Today we carry that keyhole in our cellphone holsters. It also can reside in our wallet cards and home-security systems and even our TVs. Can our high-tech TVs really look back at us? Wow. Stuff of conspiracy-theory paranoia — way beyond George Orwell's oppressive sci-fi vision in "1984."
But back to the facial recognition that is, ahem, literally staring us in the face — starting with airline security.
I am not a "conspiracy theory" person and approach such theories with heavy journalistic skepticism. But ... does anyone seriously doubt that facial recognition technology will not spread like a California wildfire among every sector that has an interest in identifying people? Those include everyone whom in the early 1990s I termed the "10,000 Little Big Brothers" in marketing and political influencing, now an international phenomenon. (I now wonder if we have surpassed 100,000 LBBs worldwide.)
Up to now, a core test of privacy rights vs. invasion was whether compiling information is done on everyone or just on those who might be suspected of some nefarious activity. Note the "might" in that sentence.
Early CFP planners have expressed in recent years that the war for privacy protection has been lost. There was frustration in the early 1990s that the general public didn't rise to the concern of those watching from inside the tech world, and that people seemed to either give away (as in Facebook and other social media postings) or sell chunks of their privacy cheaply, as in minuscule giveaways and coupons or access to games.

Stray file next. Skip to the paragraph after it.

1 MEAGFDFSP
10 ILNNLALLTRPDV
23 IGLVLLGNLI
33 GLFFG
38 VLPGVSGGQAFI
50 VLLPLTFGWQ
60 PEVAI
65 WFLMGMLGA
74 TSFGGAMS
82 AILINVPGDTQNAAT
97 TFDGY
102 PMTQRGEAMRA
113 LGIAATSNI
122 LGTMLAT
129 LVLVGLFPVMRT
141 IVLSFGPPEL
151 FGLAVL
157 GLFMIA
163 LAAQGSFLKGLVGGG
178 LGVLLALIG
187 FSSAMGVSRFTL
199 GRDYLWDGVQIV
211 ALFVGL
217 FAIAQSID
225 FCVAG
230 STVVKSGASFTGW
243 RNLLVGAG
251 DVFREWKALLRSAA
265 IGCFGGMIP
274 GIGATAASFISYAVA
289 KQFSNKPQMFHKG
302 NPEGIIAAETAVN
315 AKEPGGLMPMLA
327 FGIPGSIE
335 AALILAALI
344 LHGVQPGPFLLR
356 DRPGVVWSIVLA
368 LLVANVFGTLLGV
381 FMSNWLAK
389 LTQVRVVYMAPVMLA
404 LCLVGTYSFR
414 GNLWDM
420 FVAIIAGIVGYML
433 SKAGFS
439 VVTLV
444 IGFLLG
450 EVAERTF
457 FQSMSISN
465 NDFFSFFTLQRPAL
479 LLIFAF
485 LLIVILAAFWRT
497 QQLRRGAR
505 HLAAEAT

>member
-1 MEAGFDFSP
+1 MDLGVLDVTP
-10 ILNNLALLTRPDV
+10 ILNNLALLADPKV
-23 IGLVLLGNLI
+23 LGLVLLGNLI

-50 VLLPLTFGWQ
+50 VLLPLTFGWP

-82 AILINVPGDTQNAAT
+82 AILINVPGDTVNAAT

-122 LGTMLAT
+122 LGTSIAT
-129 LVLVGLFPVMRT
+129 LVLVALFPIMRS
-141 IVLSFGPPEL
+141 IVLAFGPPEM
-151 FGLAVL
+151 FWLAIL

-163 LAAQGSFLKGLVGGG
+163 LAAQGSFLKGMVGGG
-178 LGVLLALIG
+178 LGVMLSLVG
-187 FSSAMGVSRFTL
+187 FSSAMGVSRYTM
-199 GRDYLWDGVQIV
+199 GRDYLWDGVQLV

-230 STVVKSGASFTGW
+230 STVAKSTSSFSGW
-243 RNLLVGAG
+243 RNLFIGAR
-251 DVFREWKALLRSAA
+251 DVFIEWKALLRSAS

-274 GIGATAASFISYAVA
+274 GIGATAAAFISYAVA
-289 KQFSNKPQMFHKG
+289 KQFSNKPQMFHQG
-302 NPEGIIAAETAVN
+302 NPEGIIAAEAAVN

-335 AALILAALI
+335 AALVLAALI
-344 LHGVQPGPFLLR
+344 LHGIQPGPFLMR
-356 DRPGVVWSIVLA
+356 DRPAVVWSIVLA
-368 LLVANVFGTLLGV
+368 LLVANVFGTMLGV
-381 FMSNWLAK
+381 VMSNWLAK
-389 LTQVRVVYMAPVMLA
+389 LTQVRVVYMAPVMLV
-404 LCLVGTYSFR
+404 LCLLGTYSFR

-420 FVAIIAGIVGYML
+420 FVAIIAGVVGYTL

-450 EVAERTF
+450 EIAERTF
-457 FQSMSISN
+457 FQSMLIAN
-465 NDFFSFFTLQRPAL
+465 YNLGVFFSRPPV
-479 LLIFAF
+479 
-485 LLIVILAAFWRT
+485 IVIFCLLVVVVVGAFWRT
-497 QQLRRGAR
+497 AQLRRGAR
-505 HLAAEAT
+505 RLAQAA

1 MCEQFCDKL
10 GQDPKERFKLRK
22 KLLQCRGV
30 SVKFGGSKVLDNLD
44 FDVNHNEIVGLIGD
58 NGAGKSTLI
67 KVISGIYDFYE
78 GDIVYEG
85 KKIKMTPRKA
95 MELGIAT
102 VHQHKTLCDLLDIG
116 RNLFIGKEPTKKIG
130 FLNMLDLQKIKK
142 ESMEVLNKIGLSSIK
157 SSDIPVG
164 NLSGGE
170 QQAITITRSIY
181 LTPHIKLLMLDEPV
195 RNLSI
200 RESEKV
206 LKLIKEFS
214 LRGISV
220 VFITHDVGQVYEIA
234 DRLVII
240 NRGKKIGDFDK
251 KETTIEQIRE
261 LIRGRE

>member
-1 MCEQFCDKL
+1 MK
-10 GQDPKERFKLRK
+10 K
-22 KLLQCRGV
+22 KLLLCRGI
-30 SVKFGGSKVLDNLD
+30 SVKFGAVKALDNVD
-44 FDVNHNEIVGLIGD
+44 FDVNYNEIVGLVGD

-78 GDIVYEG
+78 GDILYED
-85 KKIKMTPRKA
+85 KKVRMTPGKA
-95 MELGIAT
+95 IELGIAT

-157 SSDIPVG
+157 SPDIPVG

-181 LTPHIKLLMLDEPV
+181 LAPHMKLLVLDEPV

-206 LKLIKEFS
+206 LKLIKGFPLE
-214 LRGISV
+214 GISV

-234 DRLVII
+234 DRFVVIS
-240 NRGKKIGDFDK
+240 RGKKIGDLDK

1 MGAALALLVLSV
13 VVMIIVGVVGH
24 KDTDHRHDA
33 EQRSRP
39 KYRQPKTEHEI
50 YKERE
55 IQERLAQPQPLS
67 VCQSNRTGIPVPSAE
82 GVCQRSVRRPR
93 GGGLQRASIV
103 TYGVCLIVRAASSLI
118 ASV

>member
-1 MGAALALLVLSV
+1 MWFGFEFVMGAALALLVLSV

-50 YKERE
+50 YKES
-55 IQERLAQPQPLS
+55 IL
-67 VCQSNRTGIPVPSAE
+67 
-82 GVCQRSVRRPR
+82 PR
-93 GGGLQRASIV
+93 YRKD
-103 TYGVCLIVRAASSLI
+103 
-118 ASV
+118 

That lack of interest may have been due to a general feeling of helplessness. If one is a grain of sand on a vast, worldwide beach of technology, can one have any effect when the waves are already upon us?
In September 2016, then-FBI Director James Comey announced that the FBI's "Next Generation Identification," or NGI, had become fully operational nationally after five years of development work. Through an "Interstate Photo System," or IPS, law-enforcement agencies (and possibly other interested groups) could search through FBI databases of images for potential criminal identities, or just identities.
The system would replace the FBI's famous fingerprint system.
But ... something like 4.3 million of the 52 million images would be of individuals not suspected of any form of wrongdoing. The images were taken for some purpose such as employment identification — not far short of 10 percent, and likely to grow.
For several decades now our technology has far outstripped the ability of Congress or state legislatures and administrations to keep up with changing the law to guide how such information could or should be used.
A vigorous rear-guard action on privacy is still being spearheaded nationally by a group known as the Electronic Frontier Foundation, or EFF, formed about the time of the early CFP conferences. EFF has expressed concerns about the new facial-recognition/identification capability and who would have access to the database, citing the high number of non-suspect people who would be in it and the lack of guidance about who will have access to it.
But who's heard of EFF? And can a sand castle or two stop the tide?
Former Weekly editor Jay Thorwaldson can be emailed at email@example.com.